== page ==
5. An improvement according to claim 4 in which the discrete actuation signals initiating means includes a means for generating an open-closure actuation signal in response to a mast-down signal from the first producing means, an open-closure control signal from the providing means, a not-closure-open signal from the second producing means, a not-closure-closed signal from the second producing means and a not-secure-closure control signal from the providing means.
6. An improvement according to claim 5 in which discrete actuation signals initiating means includes a means for generating a secure-closure actuation signal in response to a mast-down signal from the first producing means, a secure-closure control signal from the providing means, a not-closure-open signal from the second producing means, a not-closure secure signal from the second producing means and a not-open-closure control signal from the providing means.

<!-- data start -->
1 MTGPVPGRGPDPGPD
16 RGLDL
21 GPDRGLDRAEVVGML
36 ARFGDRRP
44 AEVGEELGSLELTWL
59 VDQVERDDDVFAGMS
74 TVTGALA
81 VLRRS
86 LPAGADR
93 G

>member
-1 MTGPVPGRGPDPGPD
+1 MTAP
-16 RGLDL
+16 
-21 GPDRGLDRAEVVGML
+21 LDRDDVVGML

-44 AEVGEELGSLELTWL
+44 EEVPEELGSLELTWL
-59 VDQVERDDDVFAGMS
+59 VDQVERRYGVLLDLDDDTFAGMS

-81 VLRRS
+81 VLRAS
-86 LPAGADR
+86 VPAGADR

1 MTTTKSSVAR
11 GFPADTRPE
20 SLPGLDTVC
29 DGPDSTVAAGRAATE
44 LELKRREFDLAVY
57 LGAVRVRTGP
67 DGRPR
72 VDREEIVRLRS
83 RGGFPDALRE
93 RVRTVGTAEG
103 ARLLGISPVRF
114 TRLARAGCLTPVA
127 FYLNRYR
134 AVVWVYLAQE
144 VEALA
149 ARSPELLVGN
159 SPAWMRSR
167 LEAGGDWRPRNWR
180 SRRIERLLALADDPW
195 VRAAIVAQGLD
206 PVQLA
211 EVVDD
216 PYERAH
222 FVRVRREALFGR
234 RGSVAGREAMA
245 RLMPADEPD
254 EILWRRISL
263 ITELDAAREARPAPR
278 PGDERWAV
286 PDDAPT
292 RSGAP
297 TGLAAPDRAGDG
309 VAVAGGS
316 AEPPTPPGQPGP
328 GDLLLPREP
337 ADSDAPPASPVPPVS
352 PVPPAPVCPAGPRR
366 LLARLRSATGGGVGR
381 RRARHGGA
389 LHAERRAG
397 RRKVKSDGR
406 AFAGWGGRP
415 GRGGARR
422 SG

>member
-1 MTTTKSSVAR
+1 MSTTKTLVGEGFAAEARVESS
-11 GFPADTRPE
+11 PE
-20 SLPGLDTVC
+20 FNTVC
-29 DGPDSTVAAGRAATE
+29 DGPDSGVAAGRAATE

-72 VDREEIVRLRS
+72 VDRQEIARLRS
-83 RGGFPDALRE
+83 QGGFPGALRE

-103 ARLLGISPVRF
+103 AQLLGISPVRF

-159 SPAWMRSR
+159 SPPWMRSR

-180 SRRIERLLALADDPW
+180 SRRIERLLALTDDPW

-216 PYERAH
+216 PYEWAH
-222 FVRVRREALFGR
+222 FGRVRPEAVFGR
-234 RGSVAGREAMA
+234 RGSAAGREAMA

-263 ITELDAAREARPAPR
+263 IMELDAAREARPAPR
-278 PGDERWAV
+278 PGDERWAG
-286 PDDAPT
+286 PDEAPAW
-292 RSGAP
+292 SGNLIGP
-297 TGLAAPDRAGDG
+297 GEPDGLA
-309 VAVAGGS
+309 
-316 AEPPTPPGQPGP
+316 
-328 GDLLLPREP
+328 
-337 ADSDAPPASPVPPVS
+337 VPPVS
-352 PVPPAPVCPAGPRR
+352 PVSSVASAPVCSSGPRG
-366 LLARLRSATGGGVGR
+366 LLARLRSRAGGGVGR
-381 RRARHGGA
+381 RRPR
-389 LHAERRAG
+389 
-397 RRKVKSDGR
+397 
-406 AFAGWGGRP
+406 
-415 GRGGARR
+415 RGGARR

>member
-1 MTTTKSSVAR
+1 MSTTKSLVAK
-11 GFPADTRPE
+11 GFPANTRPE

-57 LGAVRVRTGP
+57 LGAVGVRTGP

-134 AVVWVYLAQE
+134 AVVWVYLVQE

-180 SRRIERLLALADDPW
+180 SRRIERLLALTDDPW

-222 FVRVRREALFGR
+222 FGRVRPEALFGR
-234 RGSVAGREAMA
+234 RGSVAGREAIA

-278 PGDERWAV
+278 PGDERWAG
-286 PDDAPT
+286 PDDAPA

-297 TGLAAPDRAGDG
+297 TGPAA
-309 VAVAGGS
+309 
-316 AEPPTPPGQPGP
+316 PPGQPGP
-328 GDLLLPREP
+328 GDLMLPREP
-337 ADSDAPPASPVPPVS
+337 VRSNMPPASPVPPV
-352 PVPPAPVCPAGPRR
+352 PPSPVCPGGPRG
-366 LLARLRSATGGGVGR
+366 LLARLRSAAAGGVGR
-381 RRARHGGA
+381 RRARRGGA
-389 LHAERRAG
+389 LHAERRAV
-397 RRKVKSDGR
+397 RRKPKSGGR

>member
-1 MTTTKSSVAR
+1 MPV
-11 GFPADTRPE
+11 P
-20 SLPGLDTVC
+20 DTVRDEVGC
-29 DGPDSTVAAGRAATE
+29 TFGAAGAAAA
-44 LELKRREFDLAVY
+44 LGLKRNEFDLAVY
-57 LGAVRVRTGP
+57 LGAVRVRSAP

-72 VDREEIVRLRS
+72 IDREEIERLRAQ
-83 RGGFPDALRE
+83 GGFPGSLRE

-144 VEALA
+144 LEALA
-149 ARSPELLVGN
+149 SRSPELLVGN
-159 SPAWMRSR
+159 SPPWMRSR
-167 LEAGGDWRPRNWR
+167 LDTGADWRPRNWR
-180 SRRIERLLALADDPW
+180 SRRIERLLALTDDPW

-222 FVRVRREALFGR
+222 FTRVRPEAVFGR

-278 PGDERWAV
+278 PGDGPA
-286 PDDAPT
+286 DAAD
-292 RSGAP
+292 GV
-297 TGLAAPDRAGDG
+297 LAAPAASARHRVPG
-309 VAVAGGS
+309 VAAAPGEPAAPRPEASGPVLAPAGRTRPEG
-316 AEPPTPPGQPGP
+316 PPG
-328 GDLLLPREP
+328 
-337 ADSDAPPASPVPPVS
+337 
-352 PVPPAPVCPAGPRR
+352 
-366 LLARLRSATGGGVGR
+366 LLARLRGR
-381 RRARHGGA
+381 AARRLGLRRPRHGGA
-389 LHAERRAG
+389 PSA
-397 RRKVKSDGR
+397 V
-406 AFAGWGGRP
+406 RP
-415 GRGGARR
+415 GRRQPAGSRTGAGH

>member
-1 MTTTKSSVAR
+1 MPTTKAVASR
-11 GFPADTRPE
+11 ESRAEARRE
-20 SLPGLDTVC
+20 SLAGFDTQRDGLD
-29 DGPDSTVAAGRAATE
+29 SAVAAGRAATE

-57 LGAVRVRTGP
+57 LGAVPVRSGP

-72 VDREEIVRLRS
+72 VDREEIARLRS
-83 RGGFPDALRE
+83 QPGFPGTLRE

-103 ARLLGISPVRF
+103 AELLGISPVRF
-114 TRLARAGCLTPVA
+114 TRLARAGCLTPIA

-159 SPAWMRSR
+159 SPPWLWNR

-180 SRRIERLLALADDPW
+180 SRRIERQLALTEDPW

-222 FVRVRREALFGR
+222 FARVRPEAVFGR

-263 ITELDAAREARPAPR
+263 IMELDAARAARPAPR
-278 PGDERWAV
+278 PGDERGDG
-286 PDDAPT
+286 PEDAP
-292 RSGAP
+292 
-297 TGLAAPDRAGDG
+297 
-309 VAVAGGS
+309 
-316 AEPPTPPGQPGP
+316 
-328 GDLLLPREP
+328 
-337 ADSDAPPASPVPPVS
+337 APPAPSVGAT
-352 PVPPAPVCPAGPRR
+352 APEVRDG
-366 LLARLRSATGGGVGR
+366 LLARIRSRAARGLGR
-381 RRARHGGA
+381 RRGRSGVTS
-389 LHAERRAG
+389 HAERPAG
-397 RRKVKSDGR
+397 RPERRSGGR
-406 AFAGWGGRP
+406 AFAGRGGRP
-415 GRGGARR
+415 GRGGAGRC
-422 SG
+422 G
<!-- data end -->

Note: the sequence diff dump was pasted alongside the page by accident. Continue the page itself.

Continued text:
Masts in the form of periscopes and antenna in the sail of a modern submarine are protected from ice and debris by a protective closure. Before such a mast is raised, the closure must open and be stowed out of the way to allow vertical travel by the mast. In addition, when the mast is up or in the extended position, the closure door must be prevented from closing on the mast. Usually, an operator actuates a mast and closure system by switching circuits and valves in the proper sequence. The operator uses input data from mast position indicators and closure position indicators to evaluate the situation and perform the step-by-step actuation sequence. Operation in the wrong sequence may result in damage to and perhaps catastrophic failure of both the mast and closure mechanisms. The current state of the art has concerned itself with mechanical go-no-go linkages and devices which permitted only a set chain of events. Unfortunately these mechanical devices are exposed to salt water and the mechanical stresses attended such an exposed deployment dispose the devices to failure with the expected results. In addition, all the known interlock systems rely on the human element to one degree or another. Ideally, a mast deployment system should be constantly self-monitoring through a system of logic to automatically evaluate critical situations and circumvent improper extension and retrieval sequences that have damage potential. Having such a capability, the human element is discounted to assure more reliable operation.